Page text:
It’s no secret that I’m something of a fan of Windows 8 but then again my experience is somewhat biased by my extreme early adopter attitude. I haven’t yet had to support it in a production environment although I have installed it on varying levels of hardware that I have access to and I’ve yet to struggle with the issues that plagued me with previous Windows releases. The thing is though, whilst I’m a firm believer in Windows 8 and the features it brings, I’m of the opinion that it probably won’t see a high level of adoption in the enterprise space as the default desktop OS but that’s not necessarily a bad thing.
Despite the fact that Windows 7 has been out for a good 4 years at this point many enterprises are still in the midsts of deploying it within their organisation. This is wholly due to the initial disaster that Windows Vista was which caused the vast majority of organisations to not consider it as a possible upgrade to their Windows XP infrastructure. Past SP1 though Vista was a perfectly usable operating system and by that point many of the OEMs had caught up with their drivers which was the main cause of headaches for Vista users. Still it seemed the damage was done and Vista never managed to gain the market share it needed, leaving many organisations languishing on XP.
Not only was this bad for Microsoft in terms of sales it was worse for the organisations who stayed on it. Now systems that were designed for XP became far more entrenched and the rework required for applications to be Vista compatible got further delayed. Thus when it finally came time to move operating systems the cost of doing so (in both real terms and the effort required) was quite a lot higher and the larger the organisation the longer the transition it would take. Indeed the organisation I’m currently working for still has XP (using Netware for directory services no less) is only just getting around to rolling out Windows 7 this year due to the numerous number of applications that require remediation.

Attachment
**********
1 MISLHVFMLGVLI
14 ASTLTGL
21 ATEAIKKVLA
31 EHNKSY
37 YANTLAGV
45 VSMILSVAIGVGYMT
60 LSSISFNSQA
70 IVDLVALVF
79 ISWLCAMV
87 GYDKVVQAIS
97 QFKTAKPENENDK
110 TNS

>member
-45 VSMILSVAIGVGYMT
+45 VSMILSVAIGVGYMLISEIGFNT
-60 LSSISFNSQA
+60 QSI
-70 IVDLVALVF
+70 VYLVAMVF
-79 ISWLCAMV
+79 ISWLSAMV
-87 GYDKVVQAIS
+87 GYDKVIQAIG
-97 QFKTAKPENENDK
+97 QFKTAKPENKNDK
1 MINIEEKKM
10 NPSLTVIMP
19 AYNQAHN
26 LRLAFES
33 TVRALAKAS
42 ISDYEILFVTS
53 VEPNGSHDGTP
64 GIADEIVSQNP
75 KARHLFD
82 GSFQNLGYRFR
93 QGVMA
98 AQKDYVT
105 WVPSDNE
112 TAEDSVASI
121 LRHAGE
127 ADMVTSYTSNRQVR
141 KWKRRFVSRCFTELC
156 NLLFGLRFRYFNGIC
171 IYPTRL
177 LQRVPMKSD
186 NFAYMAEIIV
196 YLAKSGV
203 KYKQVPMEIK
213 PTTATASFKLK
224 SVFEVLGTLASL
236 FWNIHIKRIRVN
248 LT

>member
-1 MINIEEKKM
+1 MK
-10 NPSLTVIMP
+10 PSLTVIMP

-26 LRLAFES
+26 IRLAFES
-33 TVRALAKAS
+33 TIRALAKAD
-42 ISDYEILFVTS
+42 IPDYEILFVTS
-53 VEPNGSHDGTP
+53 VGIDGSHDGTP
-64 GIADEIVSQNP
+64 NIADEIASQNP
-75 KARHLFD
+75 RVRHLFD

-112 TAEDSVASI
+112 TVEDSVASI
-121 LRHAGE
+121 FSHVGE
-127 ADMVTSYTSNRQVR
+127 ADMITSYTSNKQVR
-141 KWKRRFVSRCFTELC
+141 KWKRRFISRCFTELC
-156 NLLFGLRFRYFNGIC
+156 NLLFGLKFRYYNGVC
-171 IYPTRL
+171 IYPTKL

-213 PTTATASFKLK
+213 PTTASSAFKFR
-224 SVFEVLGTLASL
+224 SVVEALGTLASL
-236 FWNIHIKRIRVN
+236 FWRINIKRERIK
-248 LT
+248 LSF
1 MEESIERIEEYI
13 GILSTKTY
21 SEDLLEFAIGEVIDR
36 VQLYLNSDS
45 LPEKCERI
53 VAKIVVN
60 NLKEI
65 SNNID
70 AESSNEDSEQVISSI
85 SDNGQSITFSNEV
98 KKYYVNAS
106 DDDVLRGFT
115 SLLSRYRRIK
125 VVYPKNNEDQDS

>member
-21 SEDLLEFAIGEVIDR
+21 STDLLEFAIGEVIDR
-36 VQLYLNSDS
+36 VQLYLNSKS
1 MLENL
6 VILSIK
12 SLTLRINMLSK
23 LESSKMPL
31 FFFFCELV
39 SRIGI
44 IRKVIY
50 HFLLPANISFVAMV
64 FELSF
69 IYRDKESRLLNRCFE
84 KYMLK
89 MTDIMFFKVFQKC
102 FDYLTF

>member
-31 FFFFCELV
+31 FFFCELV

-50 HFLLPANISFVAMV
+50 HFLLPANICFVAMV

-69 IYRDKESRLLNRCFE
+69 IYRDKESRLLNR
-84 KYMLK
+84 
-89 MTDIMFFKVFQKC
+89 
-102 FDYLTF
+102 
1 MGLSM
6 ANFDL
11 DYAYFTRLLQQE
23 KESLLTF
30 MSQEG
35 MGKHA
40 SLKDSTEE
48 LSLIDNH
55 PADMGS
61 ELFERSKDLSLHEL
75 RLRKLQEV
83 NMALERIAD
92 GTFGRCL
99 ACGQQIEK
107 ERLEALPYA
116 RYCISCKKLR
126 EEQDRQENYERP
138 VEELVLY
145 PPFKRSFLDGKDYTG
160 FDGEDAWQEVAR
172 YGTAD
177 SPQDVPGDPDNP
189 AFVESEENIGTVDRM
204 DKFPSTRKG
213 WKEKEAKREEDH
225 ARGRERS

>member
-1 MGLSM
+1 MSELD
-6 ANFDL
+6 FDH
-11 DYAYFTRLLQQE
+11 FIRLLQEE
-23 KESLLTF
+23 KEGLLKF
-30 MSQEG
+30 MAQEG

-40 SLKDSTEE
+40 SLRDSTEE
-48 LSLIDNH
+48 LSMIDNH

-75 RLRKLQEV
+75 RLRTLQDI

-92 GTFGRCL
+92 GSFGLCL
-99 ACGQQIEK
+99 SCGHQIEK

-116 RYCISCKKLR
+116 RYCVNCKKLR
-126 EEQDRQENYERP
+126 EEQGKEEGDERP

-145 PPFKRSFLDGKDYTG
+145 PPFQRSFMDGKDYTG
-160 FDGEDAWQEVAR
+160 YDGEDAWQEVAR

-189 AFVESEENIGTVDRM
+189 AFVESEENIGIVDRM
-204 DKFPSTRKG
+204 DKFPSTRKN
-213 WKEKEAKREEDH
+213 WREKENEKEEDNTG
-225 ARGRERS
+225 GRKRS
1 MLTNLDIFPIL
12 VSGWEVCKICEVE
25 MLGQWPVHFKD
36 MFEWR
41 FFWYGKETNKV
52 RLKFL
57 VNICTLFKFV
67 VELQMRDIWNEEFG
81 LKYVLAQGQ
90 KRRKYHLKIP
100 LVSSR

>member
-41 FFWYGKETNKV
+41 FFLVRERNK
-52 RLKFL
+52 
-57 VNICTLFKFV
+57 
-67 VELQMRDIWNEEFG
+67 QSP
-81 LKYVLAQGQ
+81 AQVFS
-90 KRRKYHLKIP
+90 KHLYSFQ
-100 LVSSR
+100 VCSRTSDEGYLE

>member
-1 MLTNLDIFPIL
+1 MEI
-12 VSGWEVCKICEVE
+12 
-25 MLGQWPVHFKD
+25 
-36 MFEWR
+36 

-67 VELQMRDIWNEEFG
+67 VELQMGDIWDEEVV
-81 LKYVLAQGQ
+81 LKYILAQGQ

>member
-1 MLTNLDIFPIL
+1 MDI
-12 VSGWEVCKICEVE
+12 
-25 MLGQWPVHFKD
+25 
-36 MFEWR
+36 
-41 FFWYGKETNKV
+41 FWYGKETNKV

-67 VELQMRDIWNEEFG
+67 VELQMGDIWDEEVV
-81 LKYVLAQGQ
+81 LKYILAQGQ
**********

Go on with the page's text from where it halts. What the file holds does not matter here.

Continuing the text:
Whilst Microsoft will likely make good on their promise of delivering more updates, like they’re doing with the Windows Blue update this year, and major releases more frequently it’s likely that organisations are still reeling from their Windows 7 transition. Windows 9 is still a way off with estimates for a release dating anywhere from mid-2014 to somewhere in 2015 but that’s around the time when enterprises will be looking to upgrade in order to get the next set of killer features as Windows 7 starts to show its age. Now it’s entirely possible that with the frequent Blue style updates that Windows 8 will become far more attractive for enterprise before this date but if history has taught us anything the disruptive versions of Windows are usually the ones that end up being skipped, and Windows 8 certainly fits that bill.
There’s definitely potential for Windows 8 to make inroads into the enterprise space as the Surface would seem to be an ideal fit for the enterprise, even if most of the usability comes from the non-Metro side of it. Developing proper Metro applications for Microsoft’s enterprise products would go a long way to improving its market penetration and I know that IT admins at large would much prefer to maintain a fleet of Surfaces than a comparable fleet of iDevices. It’s clear that Metro was primarily consumer oriented but as we know many IT decisions a top driven in nature and if they want to get more people on board providing a better tablet experience to organizational executives could be the in that Windows 8 needs.
Still after 2 decades of watching Windows releases it won’t come as a surprise if Windows 8 gets passed over in favour of its next generation cousin. What we really need to avoid though is another decade of OS stagnation as whilst Windows 7 it has the potential to keep the mentality that developed with XP alive and that just makes change more painful than it needs to be. With Microsoft being committed to more releases more often we’re in a good position to avoid this and all that’s needed is for us to continue pushing our organisations in the right direction.